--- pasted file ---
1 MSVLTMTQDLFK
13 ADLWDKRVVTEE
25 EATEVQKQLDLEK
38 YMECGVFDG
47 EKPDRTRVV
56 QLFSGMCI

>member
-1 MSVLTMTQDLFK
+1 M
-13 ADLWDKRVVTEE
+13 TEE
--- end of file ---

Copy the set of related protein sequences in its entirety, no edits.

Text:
1 MSVLTMTQDLFK
13 ADLWDKRVVTEE
25 EATEVQKQLDLEK
38 YMECGVFDG
47 EKPDRTRVV
56 QLFSGMCI

>member
-1 MSVLTMTQDLFK
+1 M
-13 ADLWDKRVVTEE
+13 TEE